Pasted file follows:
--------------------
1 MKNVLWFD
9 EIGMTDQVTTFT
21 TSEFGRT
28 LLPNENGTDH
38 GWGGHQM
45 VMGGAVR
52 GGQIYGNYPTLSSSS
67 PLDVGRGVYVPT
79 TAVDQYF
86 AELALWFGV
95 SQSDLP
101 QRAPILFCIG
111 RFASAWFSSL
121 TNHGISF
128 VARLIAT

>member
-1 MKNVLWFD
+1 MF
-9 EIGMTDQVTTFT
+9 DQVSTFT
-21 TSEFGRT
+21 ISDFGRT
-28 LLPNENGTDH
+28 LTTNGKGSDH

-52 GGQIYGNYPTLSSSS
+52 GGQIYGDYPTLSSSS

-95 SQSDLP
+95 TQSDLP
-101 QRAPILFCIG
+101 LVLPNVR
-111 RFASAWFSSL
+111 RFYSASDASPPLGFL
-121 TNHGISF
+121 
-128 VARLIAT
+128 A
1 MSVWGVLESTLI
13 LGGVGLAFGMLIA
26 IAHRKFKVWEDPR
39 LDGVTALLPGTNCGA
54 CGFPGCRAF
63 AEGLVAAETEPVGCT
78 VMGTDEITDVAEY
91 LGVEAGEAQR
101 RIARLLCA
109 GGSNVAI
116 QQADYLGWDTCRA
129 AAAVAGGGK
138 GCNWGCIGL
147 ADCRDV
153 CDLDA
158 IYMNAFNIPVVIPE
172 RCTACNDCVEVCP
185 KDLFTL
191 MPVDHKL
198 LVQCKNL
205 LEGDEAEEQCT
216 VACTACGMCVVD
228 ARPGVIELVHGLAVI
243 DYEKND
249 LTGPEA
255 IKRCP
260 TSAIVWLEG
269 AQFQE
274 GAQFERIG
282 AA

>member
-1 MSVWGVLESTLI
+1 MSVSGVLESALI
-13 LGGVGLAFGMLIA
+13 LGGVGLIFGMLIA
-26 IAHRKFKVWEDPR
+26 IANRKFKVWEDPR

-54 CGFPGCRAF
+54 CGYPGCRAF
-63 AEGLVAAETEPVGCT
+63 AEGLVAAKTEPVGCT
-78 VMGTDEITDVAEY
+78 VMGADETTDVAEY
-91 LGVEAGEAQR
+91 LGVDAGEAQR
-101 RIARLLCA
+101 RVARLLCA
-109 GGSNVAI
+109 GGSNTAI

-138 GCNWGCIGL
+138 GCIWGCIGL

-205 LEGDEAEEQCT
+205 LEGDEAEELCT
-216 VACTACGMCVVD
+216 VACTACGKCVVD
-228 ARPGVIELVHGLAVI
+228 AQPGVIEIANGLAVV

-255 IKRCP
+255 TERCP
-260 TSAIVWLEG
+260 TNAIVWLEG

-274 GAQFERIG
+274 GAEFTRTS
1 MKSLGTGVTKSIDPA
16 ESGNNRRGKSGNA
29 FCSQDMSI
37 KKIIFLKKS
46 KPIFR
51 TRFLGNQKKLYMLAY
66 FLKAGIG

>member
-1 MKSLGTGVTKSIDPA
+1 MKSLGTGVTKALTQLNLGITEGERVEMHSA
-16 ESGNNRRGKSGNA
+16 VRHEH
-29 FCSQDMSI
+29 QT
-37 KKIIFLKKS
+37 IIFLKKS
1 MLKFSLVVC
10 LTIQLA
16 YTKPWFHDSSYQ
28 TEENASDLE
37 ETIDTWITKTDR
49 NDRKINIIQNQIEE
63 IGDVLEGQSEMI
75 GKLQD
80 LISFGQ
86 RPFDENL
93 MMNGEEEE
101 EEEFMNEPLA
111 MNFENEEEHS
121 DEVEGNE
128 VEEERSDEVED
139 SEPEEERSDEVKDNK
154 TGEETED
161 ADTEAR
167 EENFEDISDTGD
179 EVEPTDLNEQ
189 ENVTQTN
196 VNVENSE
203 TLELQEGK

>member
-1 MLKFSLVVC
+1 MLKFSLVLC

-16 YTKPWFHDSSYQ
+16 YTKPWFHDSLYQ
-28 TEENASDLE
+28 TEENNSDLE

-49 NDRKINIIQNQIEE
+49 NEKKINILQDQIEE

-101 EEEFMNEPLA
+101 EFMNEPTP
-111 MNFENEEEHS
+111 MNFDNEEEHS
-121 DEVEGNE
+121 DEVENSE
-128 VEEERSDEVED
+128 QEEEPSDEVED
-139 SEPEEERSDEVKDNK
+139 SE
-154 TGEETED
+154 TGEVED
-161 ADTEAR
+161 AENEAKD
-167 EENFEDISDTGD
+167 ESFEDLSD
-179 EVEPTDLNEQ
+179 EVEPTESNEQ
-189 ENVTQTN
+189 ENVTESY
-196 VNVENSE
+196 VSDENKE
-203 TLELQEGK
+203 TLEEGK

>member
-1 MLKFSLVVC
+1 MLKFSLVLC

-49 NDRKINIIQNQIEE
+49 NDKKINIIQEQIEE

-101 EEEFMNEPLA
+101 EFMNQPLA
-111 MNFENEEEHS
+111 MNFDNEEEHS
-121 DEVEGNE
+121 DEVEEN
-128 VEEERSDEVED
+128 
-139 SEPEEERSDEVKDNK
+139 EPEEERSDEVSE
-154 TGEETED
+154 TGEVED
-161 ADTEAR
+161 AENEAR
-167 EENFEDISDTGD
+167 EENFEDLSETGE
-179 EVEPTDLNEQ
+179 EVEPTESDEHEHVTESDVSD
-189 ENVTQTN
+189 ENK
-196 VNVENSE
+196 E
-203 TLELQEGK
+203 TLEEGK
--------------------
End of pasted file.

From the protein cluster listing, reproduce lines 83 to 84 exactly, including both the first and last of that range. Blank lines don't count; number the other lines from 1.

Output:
+101 RVARLLCA
-109 GGSNVAI